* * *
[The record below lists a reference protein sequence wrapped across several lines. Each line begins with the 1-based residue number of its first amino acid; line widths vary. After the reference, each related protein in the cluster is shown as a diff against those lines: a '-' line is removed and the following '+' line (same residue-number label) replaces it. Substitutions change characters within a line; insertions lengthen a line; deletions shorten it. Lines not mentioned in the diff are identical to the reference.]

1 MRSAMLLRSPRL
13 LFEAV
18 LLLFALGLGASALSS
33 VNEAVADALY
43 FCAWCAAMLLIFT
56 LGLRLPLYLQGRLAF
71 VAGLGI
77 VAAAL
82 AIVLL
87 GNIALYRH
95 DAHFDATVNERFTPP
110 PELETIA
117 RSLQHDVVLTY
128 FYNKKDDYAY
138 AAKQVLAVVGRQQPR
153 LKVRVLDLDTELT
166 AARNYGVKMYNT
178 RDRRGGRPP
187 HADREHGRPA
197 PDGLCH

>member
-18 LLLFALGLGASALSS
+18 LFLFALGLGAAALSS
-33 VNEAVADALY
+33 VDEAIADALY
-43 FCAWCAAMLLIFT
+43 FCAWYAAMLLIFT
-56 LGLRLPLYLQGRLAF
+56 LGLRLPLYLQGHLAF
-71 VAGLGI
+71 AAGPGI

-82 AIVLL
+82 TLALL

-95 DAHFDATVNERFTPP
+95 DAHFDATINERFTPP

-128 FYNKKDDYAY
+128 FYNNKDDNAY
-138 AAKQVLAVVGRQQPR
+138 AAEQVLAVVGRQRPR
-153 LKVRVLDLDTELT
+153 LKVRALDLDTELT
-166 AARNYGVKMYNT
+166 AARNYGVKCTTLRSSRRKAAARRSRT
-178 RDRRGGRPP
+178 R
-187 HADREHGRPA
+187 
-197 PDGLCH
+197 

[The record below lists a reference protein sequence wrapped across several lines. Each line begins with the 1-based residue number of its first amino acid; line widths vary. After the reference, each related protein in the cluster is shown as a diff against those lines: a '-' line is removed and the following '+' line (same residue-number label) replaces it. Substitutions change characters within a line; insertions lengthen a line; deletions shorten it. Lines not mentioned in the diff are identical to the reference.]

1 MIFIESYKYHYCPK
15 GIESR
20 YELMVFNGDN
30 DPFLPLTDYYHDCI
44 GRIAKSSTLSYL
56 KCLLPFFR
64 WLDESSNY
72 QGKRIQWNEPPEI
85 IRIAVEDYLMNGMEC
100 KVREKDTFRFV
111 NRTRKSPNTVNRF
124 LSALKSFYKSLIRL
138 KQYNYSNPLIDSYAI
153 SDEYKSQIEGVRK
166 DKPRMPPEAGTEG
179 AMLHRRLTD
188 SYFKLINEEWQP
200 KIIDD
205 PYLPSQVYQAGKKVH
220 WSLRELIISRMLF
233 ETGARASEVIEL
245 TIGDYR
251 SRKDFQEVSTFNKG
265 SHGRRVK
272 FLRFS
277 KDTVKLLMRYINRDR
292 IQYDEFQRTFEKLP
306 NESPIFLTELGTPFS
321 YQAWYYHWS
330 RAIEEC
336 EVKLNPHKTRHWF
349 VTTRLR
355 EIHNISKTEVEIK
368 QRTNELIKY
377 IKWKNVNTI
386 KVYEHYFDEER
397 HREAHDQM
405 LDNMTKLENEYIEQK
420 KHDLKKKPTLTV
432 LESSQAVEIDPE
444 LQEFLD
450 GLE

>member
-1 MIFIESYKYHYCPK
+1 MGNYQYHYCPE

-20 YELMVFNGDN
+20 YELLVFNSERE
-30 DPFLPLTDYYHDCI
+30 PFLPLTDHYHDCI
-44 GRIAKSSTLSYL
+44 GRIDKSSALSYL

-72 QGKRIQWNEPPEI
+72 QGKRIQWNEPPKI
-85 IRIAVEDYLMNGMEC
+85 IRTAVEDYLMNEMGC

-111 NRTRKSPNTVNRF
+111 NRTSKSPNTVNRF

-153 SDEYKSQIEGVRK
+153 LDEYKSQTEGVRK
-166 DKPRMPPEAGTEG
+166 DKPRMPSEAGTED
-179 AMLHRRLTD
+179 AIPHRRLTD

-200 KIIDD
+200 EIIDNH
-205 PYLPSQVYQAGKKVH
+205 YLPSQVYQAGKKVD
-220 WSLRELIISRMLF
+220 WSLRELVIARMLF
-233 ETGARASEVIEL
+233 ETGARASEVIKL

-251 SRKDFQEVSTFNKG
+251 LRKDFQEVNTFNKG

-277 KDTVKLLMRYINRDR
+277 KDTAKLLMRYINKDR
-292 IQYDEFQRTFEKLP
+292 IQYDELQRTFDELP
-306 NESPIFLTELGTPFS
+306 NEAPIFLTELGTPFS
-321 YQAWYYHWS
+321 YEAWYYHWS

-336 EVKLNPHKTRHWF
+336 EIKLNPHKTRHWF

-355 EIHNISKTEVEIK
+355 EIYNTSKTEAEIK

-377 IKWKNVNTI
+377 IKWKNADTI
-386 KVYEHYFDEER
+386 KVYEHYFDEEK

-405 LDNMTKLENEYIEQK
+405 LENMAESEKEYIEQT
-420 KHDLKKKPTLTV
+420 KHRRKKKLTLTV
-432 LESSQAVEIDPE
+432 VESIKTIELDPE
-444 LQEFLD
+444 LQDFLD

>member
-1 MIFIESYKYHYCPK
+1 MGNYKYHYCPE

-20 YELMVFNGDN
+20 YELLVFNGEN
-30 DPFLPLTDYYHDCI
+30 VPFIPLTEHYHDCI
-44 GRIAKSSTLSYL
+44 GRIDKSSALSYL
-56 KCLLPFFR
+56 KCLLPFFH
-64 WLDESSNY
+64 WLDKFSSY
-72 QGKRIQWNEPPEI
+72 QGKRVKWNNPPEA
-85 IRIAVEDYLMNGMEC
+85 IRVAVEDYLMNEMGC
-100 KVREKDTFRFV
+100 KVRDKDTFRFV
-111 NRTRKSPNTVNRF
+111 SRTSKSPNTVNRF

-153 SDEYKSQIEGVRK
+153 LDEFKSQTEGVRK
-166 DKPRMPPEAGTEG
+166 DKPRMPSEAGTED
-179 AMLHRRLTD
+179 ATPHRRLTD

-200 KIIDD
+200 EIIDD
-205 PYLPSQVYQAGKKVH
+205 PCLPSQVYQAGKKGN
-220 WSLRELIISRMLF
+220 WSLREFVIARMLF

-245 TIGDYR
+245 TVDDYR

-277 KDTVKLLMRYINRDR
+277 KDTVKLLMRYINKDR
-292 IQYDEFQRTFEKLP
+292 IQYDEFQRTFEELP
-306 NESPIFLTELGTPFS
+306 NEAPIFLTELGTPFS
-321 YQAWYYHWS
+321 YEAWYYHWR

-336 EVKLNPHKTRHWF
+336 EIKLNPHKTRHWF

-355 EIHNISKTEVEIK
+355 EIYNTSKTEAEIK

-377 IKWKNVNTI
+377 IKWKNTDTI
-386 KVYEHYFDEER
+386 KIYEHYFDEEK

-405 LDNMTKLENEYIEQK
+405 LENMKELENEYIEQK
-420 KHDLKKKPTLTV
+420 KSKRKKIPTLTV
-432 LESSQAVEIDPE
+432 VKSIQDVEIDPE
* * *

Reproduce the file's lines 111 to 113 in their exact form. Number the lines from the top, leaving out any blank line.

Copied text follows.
-166 DKPRMPPEAGTEG
+166 DKPRMPSEAGTED
-179 AMLHRRLTD